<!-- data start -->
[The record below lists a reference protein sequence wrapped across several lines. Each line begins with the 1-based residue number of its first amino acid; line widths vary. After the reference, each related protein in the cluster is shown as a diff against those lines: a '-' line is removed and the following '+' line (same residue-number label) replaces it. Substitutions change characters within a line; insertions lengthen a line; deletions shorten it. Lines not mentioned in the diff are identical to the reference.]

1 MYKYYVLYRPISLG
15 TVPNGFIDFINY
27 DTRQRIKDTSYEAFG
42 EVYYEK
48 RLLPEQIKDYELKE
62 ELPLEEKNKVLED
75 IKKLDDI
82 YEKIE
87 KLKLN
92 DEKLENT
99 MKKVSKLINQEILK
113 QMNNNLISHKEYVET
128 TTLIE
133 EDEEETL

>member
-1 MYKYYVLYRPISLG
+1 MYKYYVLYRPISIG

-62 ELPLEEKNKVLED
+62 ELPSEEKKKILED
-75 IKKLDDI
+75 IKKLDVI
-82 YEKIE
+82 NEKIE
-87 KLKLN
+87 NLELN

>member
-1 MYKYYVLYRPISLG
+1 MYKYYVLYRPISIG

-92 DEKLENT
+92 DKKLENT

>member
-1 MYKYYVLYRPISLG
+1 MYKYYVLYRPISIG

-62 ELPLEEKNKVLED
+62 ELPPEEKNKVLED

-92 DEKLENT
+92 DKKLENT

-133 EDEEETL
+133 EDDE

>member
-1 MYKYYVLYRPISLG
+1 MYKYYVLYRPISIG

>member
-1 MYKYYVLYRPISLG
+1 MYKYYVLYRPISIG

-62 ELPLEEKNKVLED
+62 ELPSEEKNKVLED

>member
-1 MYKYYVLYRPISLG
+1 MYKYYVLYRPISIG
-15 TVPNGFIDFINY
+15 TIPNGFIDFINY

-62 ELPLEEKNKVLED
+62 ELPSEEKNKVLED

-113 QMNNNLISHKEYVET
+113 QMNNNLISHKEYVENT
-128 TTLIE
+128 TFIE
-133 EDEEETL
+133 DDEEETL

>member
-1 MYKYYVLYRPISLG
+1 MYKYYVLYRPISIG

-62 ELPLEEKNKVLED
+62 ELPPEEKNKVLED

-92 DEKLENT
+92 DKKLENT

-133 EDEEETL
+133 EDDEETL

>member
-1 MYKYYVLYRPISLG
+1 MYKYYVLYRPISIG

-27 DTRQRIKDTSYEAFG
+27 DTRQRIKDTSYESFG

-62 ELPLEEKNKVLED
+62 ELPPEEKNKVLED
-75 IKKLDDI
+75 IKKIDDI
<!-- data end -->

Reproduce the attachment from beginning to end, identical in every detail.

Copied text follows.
[The record below lists a reference protein sequence wrapped across several lines. Each line begins with the 1-based residue number of its first amino acid; line widths vary. After the reference, each related protein in the cluster is shown as a diff against those lines: a '-' line is removed and the following '+' line (same residue-number label) replaces it. Substitutions change characters within a line; insertions lengthen a line; deletions shorten it. Lines not mentioned in the diff are identical to the reference.]

1 MYKYYVLYRPISLG
15 TVPNGFIDFINY
27 DTRQRIKDTSYEAFG
42 EVYYEK
48 RLLPEQIKDYELKE
62 ELPLEEKNKVLED
75 IKKLDDI
82 YEKIE
87 KLKLN
92 DEKLENT
99 MKKVSKLINQEILK
113 QMNNNLISHKEYVET
128 TTLIE
133 EDEEETL

>member
-1 MYKYYVLYRPISLG
+1 MYKYYVLYRPISIG

-62 ELPLEEKNKVLED
+62 ELPSEEKKKILED
-75 IKKLDDI
+75 IKKLDVI
-82 YEKIE
+82 NEKIE
-87 KLKLN
+87 NLELN

>member
-1 MYKYYVLYRPISLG
+1 MYKYYVLYRPISIG

-92 DEKLENT
+92 DKKLENT

>member
-1 MYKYYVLYRPISLG
+1 MYKYYVLYRPISIG

-62 ELPLEEKNKVLED
+62 ELPPEEKNKVLED

-92 DEKLENT
+92 DKKLENT

-133 EDEEETL
+133 EDDE

>member
-1 MYKYYVLYRPISLG
+1 MYKYYVLYRPISIG

>member
-1 MYKYYVLYRPISLG
+1 MYKYYVLYRPISIG

-62 ELPLEEKNKVLED
+62 ELPSEEKNKVLED

>member
-1 MYKYYVLYRPISLG
+1 MYKYYVLYRPISIG
-15 TVPNGFIDFINY
+15 TIPNGFIDFINY

-62 ELPLEEKNKVLED
+62 ELPSEEKNKVLED

-113 QMNNNLISHKEYVET
+113 QMNNNLISHKEYVENT
-128 TTLIE
+128 TFIE
-133 EDEEETL
+133 DDEEETL

>member
-1 MYKYYVLYRPISLG
+1 MYKYYVLYRPISIG

-62 ELPLEEKNKVLED
+62 ELPPEEKNKVLED

-92 DEKLENT
+92 DKKLENT

-133 EDEEETL
+133 EDDEETL

>member
-1 MYKYYVLYRPISLG
+1 MYKYYVLYRPISIG

-27 DTRQRIKDTSYEAFG
+27 DTRQRIKDTSYESFG

-62 ELPLEEKNKVLED
+62 ELPPEEKNKVLED
-75 IKKLDDI
+75 IKKIDDI